Serving the community since 1970

Reviewng the first half of 2022 in Shafter

The city of Shafter had an eventful year this past 2022, full of positive accomplishments, as well as some losses and challenges. There were a first for Shafter High School, with its very first football team that played for a State Championship. Shafter also saw a new member join the City Council, while also keeping an old friend, with Mayor Cathy Prout retaining her seat on the council.

Here's a sampling of the highs and the lows that were the year of 2022. Next week will cover the second half..


January 2022 started out on a positive note when the Shafter City Council approved an assessment to be done regarding the Shafter Aquatic Center, which has been need of repairs for over a year. The pool had been shut down, with the contract not being renewed with the City of Shafter and the Shafter Recreation and Parks District. The SRPD did not want to renew the lease agreement, which had the District in charge of operating the center. With the termination of the agreement, it was unclear what would happen with the center and its swimming pool.

January also saw the arrest of former Shafter code enforcement officer, Matt Maldonado. Maldonado was charged with five counts of annoying/molesting of a minor. Maldonado was arrested after an investigation was conducted after Eli Espericueta turned over video of a practice session that took place at Espericueta's residence in his garage. It was alleged that Maldonado touched two female wrestlers inappropriately during the session. It was reported that Maldonado had been investigated a few years ago when he held the same position in the city of Wasco. The investigation was confirmed by Sergeant Shin of the Wasco substation of the Kern County Sheriff's Office. No charges were ever filed in that investigation.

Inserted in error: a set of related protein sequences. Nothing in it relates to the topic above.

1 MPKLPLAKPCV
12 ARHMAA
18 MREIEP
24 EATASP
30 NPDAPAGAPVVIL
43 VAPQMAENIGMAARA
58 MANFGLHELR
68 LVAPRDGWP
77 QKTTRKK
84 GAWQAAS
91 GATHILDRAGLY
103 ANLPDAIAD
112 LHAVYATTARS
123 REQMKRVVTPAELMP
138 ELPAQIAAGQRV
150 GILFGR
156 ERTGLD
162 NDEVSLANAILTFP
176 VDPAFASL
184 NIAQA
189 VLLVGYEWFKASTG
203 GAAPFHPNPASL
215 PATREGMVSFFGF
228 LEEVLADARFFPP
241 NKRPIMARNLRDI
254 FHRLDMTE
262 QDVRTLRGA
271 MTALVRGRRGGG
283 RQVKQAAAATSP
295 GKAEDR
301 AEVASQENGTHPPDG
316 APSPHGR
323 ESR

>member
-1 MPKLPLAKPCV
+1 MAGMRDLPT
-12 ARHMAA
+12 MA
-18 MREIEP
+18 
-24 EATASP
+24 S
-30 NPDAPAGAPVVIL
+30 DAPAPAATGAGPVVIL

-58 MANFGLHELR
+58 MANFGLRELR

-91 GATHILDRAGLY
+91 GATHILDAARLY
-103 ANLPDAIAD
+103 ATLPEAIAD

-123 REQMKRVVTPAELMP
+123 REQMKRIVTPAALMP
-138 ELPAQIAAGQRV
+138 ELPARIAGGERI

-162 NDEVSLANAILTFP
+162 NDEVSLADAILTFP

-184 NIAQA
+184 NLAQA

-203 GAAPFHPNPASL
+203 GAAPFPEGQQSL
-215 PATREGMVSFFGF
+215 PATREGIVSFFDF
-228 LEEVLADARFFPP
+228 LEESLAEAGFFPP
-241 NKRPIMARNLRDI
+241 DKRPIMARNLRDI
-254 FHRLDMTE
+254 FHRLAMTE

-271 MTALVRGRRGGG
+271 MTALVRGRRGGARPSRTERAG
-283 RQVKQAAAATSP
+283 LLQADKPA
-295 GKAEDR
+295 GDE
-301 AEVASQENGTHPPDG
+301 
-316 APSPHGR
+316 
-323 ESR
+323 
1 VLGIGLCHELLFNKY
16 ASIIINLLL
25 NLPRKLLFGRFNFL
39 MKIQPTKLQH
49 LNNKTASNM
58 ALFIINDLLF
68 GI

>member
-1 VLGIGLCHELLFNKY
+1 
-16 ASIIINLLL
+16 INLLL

At the end of January, the city of Shafter held a ribbon-cutting ceremony celebrating the reopening of the library. The Kern County Library system had decided not to reopen the Shafter Branch of the Kern County Library, leaving the residents of Shafter without an opportunity to use a library in town, the nearest library being in the city of Wasco. The residents of Shafter, along with the Shafter City Council, and a partnership with Bakersfield College, the library reopened as the Shafter Municipal Library. The library is no longer affiliated with the County's library system. With the agreement with Bakersfield College, the college will man the library with staff, and will also hold a few classes in the space as well. This partnership gives the Shafter Library new life, with residents young and old able to utilize the amazing new library.


February saw the first of many hearings and workshops regarding the new Trash Collection system to hit the city of Shafter, doing away with alley service and have all residents on a Three-Cart system, with residents responsible for bringing their carts to the curb on collection days. This caused an uproar within the community, with a lot of people saying that they are not able to bring carts out to the curb, and also stating that when they purchased their homes, it was under the assumption that trash collection would take place in the alleys. Workshops by American Refuse's Lynnda Martin explained the changes to residents and said that a new state law required all residents to be on the Three Cart system beginning in 2023.

Also in February, the Shafter Boxing Club saw one of its members capture a national title in his weight division. "Fast Eddie" Rodriguez won his eighth title in boxing, becoming the winningest boxer in Shafter Boxing Club history. Rodriguez competed in the 15/16 Silver Gloves championships, held in Independence, Mo. Rodriguez has helped the city of Shafter grow a powerhouse, with much bigger clubs taking notice of the small city of Shafter and its winning boxers. This club has grown under the tutelage of Mike Ayon and his staff of volunteers. Ayon began the club over 10 years ago, teaching kids in his backyard and his garage, giving them something to do to keep them fit and off of the streets. This program has helped the city and its kids put Shafter on the boxing world map.

February also saw the tenure of Wasco Tribune Editor Toni DeRosa come to an end. DeRosa had worked for the newspaper as an editor in Arvin when Reed Publications had the papers, and moved to Wasco to work that position for the Wasco Tribune for the Shafter-Wasco Publishing Co.

Derosa stepped down from her post to spend more time with family and enjoy her retirement years, thankful for the wonderful times that she had had with her newspaper family.